Monday, 22 September 2008

Shoreditch Bouldering

Boulder: a dual-site permanent public realm project for two Hackney parks by John Frankland

Having been ravaged by disease (or alternatively suffering from a miserable cold) for most of week, I wasn’t in any fit state to go climbing in far flung reaches of the UK this weekend. Instead, I decided to take advantage of the only sunshine that I’ve seen in an eternity and visit the new boulders in Hackney.

Boulder creation

Recently, two granite boulders were transported to darkest Shoreditch Park and Mabley Green from Cornwall as part of the art project Boulder.

Knowing that the boulder is part of an instillation artwork somewhat coloured my perceptions as to what it might be. Would it have lots of chipped holds to make it ‘accessible’ or would it be decked out with lots of ‘warning: danger’ signs culminating in having to sign a waiver form just to touch the rock? Indeed, when faced with the approached over a completely inadequate, trampled down fence I started to wonder if I was part of a demonstration of modern man’s inclination towards disregarding laws that he deems preposterous.

Boulder installation

As has been demonstrated time and time again, I was wrong. It’s a proper boulder. In Hackney. You can climb on it. It has holds. You find lines, you crimp, lunge and ultimately top out, just like you normally would.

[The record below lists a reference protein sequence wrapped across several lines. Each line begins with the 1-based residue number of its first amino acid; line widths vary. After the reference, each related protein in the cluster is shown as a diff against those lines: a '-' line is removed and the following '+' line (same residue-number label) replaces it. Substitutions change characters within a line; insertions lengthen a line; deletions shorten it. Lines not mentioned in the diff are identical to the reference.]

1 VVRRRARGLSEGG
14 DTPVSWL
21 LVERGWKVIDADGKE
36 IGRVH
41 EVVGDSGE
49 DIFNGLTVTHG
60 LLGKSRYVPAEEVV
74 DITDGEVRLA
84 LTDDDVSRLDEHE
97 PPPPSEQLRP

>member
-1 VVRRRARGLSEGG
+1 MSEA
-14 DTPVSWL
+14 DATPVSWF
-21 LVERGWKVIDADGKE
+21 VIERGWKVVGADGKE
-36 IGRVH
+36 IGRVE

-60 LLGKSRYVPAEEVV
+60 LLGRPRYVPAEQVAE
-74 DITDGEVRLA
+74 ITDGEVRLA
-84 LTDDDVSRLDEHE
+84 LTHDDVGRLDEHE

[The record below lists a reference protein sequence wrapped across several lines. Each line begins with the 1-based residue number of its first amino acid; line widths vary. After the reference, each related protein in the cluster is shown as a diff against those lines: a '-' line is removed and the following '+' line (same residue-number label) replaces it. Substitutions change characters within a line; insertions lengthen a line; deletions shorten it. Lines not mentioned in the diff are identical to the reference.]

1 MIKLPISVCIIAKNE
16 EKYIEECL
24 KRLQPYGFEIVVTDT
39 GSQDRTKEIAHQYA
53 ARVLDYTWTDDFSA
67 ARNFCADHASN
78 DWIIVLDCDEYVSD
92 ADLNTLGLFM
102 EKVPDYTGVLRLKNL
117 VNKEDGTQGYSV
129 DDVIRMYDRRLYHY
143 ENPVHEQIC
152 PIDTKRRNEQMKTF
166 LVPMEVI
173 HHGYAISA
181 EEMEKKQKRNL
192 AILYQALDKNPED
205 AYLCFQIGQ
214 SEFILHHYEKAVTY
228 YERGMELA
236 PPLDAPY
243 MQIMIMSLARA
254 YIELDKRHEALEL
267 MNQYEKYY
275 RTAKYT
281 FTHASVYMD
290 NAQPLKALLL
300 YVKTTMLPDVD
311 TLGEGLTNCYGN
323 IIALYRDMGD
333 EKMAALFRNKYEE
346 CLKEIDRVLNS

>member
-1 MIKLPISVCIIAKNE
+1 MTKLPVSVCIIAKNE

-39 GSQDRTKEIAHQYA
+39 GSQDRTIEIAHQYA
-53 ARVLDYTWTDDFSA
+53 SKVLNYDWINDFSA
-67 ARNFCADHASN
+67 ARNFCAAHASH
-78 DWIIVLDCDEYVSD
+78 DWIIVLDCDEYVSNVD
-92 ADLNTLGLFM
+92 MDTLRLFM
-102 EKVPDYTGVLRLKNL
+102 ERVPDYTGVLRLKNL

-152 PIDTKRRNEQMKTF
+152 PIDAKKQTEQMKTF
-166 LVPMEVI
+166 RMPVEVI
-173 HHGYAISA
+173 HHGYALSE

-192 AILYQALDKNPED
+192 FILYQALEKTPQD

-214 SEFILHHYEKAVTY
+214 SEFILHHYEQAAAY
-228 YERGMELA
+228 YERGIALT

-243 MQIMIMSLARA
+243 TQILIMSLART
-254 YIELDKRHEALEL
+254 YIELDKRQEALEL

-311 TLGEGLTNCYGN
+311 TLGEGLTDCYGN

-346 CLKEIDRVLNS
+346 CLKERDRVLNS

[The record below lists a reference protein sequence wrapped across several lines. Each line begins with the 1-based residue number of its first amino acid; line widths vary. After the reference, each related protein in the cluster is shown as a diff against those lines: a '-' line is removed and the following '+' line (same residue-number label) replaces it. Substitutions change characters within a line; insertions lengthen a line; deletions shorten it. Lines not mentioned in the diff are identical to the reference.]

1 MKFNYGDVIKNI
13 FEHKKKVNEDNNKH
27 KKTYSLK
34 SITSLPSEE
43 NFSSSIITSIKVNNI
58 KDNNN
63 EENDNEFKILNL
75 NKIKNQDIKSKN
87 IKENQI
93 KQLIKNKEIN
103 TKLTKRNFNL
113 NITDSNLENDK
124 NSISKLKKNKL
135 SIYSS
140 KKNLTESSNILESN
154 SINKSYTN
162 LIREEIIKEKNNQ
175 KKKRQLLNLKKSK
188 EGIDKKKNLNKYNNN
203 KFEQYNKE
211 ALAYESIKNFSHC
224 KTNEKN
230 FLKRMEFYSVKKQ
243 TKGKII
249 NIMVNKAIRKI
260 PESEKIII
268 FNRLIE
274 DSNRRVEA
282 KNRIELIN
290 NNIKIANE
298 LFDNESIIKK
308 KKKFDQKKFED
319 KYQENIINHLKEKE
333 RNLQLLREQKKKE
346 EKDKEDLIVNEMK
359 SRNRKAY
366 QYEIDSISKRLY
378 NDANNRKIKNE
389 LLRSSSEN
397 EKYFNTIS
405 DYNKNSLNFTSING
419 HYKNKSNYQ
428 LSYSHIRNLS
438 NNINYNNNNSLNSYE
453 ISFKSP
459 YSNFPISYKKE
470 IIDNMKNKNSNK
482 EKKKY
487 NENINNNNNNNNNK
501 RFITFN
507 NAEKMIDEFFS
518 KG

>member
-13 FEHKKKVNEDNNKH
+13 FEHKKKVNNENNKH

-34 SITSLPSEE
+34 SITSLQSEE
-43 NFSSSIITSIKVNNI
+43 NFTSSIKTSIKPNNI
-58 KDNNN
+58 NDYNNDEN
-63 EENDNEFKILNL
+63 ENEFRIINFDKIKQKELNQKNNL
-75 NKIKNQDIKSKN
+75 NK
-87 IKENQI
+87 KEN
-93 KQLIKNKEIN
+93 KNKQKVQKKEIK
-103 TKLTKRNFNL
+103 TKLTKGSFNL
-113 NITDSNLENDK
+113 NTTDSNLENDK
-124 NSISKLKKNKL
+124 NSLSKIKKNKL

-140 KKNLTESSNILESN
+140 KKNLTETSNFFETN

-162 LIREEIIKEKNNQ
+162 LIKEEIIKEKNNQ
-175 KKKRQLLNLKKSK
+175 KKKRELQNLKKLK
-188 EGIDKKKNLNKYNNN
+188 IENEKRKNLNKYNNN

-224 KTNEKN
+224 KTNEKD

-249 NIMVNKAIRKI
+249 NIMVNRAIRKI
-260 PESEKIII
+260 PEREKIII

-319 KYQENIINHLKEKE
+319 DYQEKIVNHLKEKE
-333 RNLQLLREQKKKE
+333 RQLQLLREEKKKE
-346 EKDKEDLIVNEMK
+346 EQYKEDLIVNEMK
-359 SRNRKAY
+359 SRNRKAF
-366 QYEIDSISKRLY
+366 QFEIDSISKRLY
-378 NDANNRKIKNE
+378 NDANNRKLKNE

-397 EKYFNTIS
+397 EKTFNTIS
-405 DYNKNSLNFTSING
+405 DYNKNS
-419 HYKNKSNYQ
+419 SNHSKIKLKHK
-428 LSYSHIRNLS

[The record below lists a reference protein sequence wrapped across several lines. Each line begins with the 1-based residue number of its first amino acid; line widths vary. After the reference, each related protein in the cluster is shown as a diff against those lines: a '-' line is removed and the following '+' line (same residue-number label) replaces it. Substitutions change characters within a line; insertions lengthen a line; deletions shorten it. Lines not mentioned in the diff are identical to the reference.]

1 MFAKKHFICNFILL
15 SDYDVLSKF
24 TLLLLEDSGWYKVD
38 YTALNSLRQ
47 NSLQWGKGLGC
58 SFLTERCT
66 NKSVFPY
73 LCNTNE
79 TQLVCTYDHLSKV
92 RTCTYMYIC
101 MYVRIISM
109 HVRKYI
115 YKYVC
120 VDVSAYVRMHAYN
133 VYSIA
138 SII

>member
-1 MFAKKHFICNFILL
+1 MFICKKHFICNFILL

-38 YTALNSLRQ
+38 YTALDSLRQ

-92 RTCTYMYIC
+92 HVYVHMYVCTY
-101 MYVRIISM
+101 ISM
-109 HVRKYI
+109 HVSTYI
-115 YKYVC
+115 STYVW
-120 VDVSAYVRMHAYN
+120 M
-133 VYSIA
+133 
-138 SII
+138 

The Shoreditch Park Boulder is a proper granite boulder about 4-5 meters high and weighing 85 tonnes. I can only imagine the engineering feat not to mention the vast sum of money involved (Deutsche Bank has greatly risen in my estimation) in moving the monolith, but in my opinion, it was well worth it.

Seeing the soaring prow of the boulder upon entering the park is a surreal experience and once you are completely absorbed in the intricacies of climbing you can almost forget that you are in London. In fact the granite texture is slightly reminiscent of the Buttermilks in Bishop, California minus the crimpy patina.

After the awe wore away, we got down to business. There is a line of bore holes left from the boulder’s quarrying which serve as a good descent route. A quick survey revealed what we thought were the easiest lines. The right hand arĂȘte of the north face goes at around V2 and the slabby front face at a crimpy V3ish. These problems fit the bill for an introductory session to quarried granite bouldering. We then spent the remainder of the time trying out various other lines. There is a great looking line on the South East face at a proposed V2/3 details here.

Jenn after having climbed the V2ish North face, using the righthand arĂȘte

Plenty of lines remain, but little info is available as to what has actually been climbed. There was a contest last weekend where I suspect all of the reasonable projects were bagged.

Bouldering in a situation that is one removed from the usual experience did have me thinking about the nature of climbing and what is exactly required.

Peter sending a crimpy V3ish problem

I’ll spare you my philosophical musings, but I can say that it's all there in Shoreditch and I will be spending many happy days sussing out all of the possible lines and enjoying climbing a mere 20 minutes from my flat.

UKC crag database here.

1 comment:

Peter said...

I would like to stress that the lowest borehole (and indeed all of the boreholes) are out in this problem!